BMA chairman slams NHS dependence on overseas medics

The
chairman of the British Medical Association (BMA) has condemned the NHS’
reliance on overseas doctors and nurses as a "shameful record of
exploitation".

James
Johnson highlighted the continuing shortage of doctors in his address to the
BMA Annual Conference in Llandudno. He said that after more than 50 years of
the NHS, the UK should be producing enough doctors to look after patients.

“As
the fourth largest economy in the world we are… still taking doctors away from
countries such as South Africa and nurses from the Philippines, who need them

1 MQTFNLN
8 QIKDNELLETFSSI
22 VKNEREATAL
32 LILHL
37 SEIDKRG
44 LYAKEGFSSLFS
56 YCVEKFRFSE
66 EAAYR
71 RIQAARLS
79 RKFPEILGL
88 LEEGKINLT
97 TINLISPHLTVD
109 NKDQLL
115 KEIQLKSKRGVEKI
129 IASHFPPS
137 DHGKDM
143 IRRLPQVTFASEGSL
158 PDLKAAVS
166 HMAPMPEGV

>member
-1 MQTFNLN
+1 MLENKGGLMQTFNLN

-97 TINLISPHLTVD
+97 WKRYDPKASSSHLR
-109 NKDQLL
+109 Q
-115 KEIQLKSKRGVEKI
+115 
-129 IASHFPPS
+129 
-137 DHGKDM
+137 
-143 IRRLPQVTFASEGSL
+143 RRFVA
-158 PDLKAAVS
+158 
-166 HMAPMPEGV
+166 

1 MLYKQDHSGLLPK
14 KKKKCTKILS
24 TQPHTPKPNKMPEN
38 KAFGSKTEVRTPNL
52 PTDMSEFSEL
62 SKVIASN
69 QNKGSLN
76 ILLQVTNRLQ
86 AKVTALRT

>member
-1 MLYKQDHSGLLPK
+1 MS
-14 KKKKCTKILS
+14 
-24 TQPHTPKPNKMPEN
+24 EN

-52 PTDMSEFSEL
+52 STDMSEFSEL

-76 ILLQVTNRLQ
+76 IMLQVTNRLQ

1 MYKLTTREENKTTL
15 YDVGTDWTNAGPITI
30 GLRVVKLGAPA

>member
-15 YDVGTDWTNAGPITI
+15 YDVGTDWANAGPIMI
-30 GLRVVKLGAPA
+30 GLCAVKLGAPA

more than we do,” he said.

He
praised doctors from India, Pakistan and Bangladesh who have been a mainstay of
the NHS for the past 40 years, but who have received "scant
acknowledgement" or suffered "outright discrimination".

Johnson
said: "We want to train more doctors, but I stress more fully-trained
doctors. Patients deserve fully-trained doctors and we have to provide them
without working them 72 hours a week."

By Michael Millar

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